Mr. Den Herder goes to Washington
Mr. Den Herder goes to Washington
When young Jacob Den Herder and his family, newly arrived from the Netherlands in 1847, stepped off the flatboat that had carried them into western Michigan, they were greeted by thousands of acres of dense forest.
When young Jacob Den Herder and his family, newly arrived from the Netherlands in 1847, stepped off the flatboat that had carried them into western Michigan, they were greeted by thousands of acres of dense forest. Dark, unruly wilds. Not unlike what Den Herder would face 30 years later in a committee room full of politicians in Washington, D.C.1
By then, Den Herder had established himself as one of Zeeland, Michigan’s leading citizens. In the decades since, he had swung an ax to clear forest for the township’s first homes, had taught school, had held public office and had operated several successful businesses. (The Den Herder Bank, Travel & Insurance Co. was a forebear of Zeeland State Bank and eventually, First Michigan Bank.)2
Den Herder couldn’t have been entirely surprised then, when he was nominated by state Republicans to be an elector from Michigan’s 5th District, one of 11 Michigan electors who would help choose America’s president in the 1876 election.3
Even before Den Herder and his fellow electors visited Lansing that December to vote, they had to appreciate their roles in an unfolding drama.
The popular vote between Democrat Samuel J. Tilden and Republican Rutherford B. Hayes had been historically close. Suspecting the Democrats had intimidated black and Republican voters at the polls in three Southern states, Republicans contested the results in South Carolina, Louisiana and Florida, where Tilden claimed to have won by impossibly large margins. A committee of 10 congressmen and five Supreme Court justices reviewed the vote and declared Hayes the winner in all three states. 4
“The political strife between the two main parties was very hot and as a whole evenly divided,” Den Herder wrote in his memoirs. “The result of the November (popular) election had shown that … 185 Republican and 184 Democratic electors had been chosen. Therefore the electoral colleges of the different states were very closely watched.”5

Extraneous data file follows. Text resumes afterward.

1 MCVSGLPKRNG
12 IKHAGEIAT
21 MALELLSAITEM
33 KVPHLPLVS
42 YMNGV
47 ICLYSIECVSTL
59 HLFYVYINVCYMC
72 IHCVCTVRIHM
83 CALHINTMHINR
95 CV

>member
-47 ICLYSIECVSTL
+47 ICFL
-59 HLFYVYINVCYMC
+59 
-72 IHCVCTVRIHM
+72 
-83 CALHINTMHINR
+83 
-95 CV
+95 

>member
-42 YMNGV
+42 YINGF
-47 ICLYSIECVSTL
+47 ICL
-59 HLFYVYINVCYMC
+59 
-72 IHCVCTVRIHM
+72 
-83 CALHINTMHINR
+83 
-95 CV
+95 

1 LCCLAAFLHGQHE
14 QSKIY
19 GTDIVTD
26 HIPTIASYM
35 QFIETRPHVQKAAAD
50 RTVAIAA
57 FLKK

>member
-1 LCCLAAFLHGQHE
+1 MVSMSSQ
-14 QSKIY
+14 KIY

In December, Den Herder proudly voted for Hayes and his running mate, William Wheeler. But two months later, a group of Michigan Democrats questioned Den Herder’s citizenship and thus, his eligibility to have served as an elector. Den Herder was subpoenaed by Congress and traveled to Washington, D.C., to appear before the investigating committee.
“Political feeling at session of Congress ran high and wild,” Den Herder wrote. “The Democratic side of that committee was very anxious to get at me.”6
With support from Michigan Sen. and acting U.S. Vice President Thomas Ferry, a friend of Den Herder’s from Grand Rapids, Den Herder produced the papers that proved his citizenship, which seemed to satisfy the Democratic investigators, but only briefly.
The next day, it was alleged that Den Herder had never resigned as a local postmaster, which also would have made him ineligible to serve as an elector. Den Herder swore that he had resigned but lacked proof. Eventually Ferry enlisted the help of the U.S. postmaster general, who produced papers confirming that Den Herder had vacated his postmaster’s job two years earlier.
“Consequently my vote for Hayes and Wheeler … was declared legal and I was at liberty to return home,” Den Herder wrote. “I stayed, however, until the other doubtful votes of other states had all been disposed of and Hayes and Wheeler declared elected President and Vice President of the United States.”7
Though he would refer to his experience in the capital as “that terrible political storm,” the deeply religious Den Herder took some positives from his trip. He was heartened to see Congress begin every day’s business with a prayer. And he was moved to join Vice President Ferry, a Presbyterian, at Sunday services and worship with members of a Christian faith other than his own.
“That was the very best paying political office I ever had,” Den Herder wrote, “not from a financial point of view, but otherwise. And I still thank God for that experience.”8
For Jacob Den Herder, an active community member and business owner, politics was a natural career progression. Photo Credit: Zeeland Historical Society
Jacob Den Herder’s first storefront in Zeeland, Michigan. Photo Credit: Zeeland Historical Society